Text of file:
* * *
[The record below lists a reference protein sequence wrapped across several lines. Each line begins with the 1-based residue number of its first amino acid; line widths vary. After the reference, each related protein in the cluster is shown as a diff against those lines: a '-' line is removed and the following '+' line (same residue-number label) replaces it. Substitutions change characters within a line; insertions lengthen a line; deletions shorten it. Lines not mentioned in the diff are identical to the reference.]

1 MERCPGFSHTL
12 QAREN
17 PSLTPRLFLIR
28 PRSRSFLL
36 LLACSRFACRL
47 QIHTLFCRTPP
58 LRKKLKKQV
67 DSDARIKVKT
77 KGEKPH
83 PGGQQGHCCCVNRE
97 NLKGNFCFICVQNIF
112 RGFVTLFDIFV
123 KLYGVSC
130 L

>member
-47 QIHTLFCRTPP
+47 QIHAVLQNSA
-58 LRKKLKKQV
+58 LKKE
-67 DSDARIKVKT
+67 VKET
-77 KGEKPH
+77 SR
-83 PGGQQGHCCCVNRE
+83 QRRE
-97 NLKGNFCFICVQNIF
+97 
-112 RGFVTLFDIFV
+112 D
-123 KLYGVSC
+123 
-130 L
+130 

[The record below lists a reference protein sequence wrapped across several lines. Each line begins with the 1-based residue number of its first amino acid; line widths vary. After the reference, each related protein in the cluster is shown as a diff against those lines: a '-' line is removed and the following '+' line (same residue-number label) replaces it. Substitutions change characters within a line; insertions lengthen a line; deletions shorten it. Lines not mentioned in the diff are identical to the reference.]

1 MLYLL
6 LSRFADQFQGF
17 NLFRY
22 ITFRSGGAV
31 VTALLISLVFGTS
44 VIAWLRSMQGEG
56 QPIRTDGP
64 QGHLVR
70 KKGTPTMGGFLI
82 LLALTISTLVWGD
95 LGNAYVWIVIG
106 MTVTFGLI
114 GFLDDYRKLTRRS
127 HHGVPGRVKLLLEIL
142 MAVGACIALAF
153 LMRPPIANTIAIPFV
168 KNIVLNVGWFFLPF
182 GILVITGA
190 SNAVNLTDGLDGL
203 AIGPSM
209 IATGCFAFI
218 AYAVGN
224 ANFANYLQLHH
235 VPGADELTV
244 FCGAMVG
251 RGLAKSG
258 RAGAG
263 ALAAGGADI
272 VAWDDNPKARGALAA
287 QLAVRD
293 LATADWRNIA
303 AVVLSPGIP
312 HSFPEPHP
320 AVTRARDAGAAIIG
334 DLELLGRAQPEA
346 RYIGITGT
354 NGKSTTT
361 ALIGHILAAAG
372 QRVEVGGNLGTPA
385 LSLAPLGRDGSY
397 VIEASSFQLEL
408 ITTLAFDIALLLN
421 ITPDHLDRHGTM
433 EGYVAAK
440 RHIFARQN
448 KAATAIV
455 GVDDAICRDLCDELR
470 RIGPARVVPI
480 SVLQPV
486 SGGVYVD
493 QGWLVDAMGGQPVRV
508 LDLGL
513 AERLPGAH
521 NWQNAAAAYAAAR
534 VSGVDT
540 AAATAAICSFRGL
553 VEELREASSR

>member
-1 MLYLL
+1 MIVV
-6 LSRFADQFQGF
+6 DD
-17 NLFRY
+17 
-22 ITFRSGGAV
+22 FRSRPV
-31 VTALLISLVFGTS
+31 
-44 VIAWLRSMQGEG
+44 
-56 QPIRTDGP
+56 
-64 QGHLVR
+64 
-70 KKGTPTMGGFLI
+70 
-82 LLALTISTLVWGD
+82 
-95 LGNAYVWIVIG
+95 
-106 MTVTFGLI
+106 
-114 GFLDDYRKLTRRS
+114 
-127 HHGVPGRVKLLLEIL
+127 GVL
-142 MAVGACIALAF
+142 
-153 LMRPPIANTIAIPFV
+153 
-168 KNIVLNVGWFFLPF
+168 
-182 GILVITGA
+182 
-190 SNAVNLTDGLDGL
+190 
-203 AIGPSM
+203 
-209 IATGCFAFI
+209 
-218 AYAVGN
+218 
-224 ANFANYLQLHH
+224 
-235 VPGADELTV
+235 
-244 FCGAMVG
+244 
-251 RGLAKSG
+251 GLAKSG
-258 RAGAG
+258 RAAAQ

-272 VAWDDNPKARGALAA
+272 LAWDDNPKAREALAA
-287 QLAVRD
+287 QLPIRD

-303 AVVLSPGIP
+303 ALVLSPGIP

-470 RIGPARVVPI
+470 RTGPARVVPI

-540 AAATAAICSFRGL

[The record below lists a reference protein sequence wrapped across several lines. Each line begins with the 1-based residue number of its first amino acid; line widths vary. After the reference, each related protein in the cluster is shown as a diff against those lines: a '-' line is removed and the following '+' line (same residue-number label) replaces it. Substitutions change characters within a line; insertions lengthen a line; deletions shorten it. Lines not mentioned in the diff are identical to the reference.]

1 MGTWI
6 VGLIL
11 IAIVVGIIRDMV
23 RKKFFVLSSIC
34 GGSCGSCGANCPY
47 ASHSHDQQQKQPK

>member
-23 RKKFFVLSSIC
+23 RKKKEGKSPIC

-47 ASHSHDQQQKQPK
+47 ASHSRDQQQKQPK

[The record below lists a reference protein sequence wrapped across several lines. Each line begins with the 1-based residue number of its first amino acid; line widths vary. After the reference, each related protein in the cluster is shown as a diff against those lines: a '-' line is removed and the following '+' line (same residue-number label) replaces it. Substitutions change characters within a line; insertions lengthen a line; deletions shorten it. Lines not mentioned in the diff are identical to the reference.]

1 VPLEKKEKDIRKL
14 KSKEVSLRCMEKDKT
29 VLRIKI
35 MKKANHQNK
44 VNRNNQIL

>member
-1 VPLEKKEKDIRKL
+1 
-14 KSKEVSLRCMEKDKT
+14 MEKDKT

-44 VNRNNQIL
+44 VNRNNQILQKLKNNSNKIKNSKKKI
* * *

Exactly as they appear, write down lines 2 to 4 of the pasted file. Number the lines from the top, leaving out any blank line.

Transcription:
1 MERCPGFSHTL
12 QAREN
17 PSLTPRLFLIR